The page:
THAT BRINGS US to Classiche’s second, closely related mission: restoring older models. The department restores roughly 25 cars every year, and has performed some 420 to 450 restorations since 2004.
“We generally take 18 to 24 months for a full restoration,” says Modena. “We typically take longer than other restoration companies to complete projects, but this is in order to respect the authenticity of the process. There’s a lot of research that goes into finding the right parts and right suppliers, plus tracing the full history of modifications done during the life cycle of each car.”
The cost of a full restoration can run up to €1 million, but it all depends on the model being restored and how much work is involved.
“If the customer comes in with a brief to preserve as much as possible of the original parts, sometimes the cost adds up to more than would be the case if the parts were to be replaced or reproduced,” Modena explains of a trend that’s becoming more popular. “For example, the process of restoring leather that’s 60 years old is often harder and takes longer than replacing it with new leather that respects the specificity of the time.”
Ferrari has traditionally produced many mechanical parts in-house, so Classiche leverages this expertise to re-create and rebuild components.
“We use our foundry to make a new engine block or gearbox case when required,” says Modena. “In some cases, we have to rely on an external supplier for a component, and then it’s a case of extensive research to see who can follow us in the details and specificity of each single piece.”
As an example, he cites the recent restoration of a 1969 312 F1. “To overhaul the engine, we had to re-create from scratch the half-bearings for the crankshaft,” Modena says. “We were able to find a supplier who could create the part as it was done in 1969.
“In a previous era, the way to fasten piping was not to use automatic clamping, as we do today,” he continues. “Customers ask us to respect this process, even if it means you can sometimes have some leaks. Leakage was part of the history of that car. Take, for example, this 1954 Indy [375 Indianapolis, also known as the Monoposto Corsa Indianapolis] behind us. It’s equipped with a 1951 engine that has a main shaft that does not have the type of seal that’s used today, and this meant that it used to leak oil. It was leaking oil in its day, and it is leaking oil today because we’ve respected the original specification in its restoration.”
Despite this commitment to authenticity, customers can request alterations to their car—vis-à-vis its original state—as long as certain conditions are met.
“Let’s say a customer asks for black leather upholstery where the car was originally trimmed in tan leather,” says Modena. “We can do it if that model was offered in its day with that particular type and color of leather.”
There’s also the possibility for more significant alterations, such as different wheels or brakes, provided that specification was offered on that particular model. In such cases, the modification from the car’s original condition would be marked on the certification papers, but it would still be certified as an authentic car.
“What we are doing here is to respect the authenticity of the project, and we go back in a sort of time machine to that moment,” Modena explains. “It’s true that major advances in production technology help us today, but we really want to respect the spirit of the original. While we’d produce an engine block exactly as it was done in the past, one example where modern technology helps is in using a vibration table to remove sand from a molded component, whereas, in the past, they would only be able to hammer the part to achieve this.”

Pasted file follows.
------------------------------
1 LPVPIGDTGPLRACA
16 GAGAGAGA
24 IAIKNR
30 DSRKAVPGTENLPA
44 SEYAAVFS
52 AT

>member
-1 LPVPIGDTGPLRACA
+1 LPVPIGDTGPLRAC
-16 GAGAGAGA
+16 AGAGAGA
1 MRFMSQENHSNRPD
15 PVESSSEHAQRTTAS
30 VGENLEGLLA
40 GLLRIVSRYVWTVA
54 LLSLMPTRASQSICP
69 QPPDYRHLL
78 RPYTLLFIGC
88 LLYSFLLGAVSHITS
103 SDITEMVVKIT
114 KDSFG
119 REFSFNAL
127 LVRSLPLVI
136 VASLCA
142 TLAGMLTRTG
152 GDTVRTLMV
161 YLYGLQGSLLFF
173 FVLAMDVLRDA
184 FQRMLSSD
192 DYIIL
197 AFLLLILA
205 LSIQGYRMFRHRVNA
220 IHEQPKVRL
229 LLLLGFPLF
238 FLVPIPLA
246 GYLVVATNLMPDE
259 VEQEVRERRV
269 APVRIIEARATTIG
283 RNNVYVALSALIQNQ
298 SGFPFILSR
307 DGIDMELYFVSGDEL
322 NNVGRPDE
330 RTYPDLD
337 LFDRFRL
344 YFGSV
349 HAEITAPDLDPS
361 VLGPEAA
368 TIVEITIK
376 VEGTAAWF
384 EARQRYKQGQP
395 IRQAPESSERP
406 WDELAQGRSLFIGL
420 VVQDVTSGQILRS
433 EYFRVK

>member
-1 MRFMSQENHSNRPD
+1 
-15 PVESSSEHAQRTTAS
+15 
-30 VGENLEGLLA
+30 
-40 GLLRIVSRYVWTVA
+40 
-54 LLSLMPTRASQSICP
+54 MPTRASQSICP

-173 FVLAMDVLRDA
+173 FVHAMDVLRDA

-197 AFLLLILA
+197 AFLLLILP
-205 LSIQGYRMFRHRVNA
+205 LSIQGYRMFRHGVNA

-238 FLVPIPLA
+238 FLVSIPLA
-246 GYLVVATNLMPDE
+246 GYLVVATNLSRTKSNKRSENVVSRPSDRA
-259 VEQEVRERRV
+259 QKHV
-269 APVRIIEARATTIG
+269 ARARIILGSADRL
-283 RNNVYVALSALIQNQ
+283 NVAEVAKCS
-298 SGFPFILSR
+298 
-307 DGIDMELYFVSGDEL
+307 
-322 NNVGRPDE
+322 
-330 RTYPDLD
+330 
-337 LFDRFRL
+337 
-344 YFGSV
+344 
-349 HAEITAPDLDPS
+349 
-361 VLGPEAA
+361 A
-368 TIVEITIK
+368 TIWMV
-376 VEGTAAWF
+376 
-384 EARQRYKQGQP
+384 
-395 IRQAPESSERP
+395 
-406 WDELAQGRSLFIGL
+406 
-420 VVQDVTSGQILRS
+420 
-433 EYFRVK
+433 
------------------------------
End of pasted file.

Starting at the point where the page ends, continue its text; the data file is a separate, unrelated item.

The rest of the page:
Classiche tries to take a similar approach when it comes to tires. “Recently, many tire suppliers have gotten on board with the idea of reproducing historic tires—using modern technology but following the compound behavior of that time,” says Modena. “So, for example, Pirelli has a specific line called Pirelli Collezione, which is dedicated to very old cars. Michelin and Goodyear are also reproducing a wide range of vintage tires, so it’s usually not that difficult to source period-correct tires for our restored cars.”
While Classiche has restored an impressive variety of road and race cars over the years, the specific models, and what owners are looking for, changes regularly.
“It is linked to the fact that the world of collectible cars follows certain waves,” says Modena. “I was surprised while walking through the workshop a few days ago to find we had four 275s in for restoration at the same time. That’s because in this moment interest in the 275 is ramping up and their values are starting to escalate. We have a very good representation of Dinos, both coupe and GTS, so that’s also a car in which there is plenty of interest at the moment.
“The younger collectors are people who would like to enjoy cars, so they ask for cars to be put in a condition not only to be perfect but also to be used,” he adds. “On the other hand, most older collectors prefer to simply keep cars in their private collection.
“More and more, our customers are asking to use the car as it was meant to be used,” concludes Modena. “If you had been here three days ago, the workshop was full as we had seven customers who brought in their cars to have them checked and prepared before they ran them in the Mille Miglia.”
Enthusiasts who venture down the path of owning a classic Ferrari are fueled by passion. Many of them remember seeing these cars when they were young, and now that they are in a position to afford one, they can realize their long-held dream of ownership. Since some of these machines are worth virtually their weight in gold, the exhaustive research and craftsmanship that Classiche puts into restoring them seem perfectly appropriate.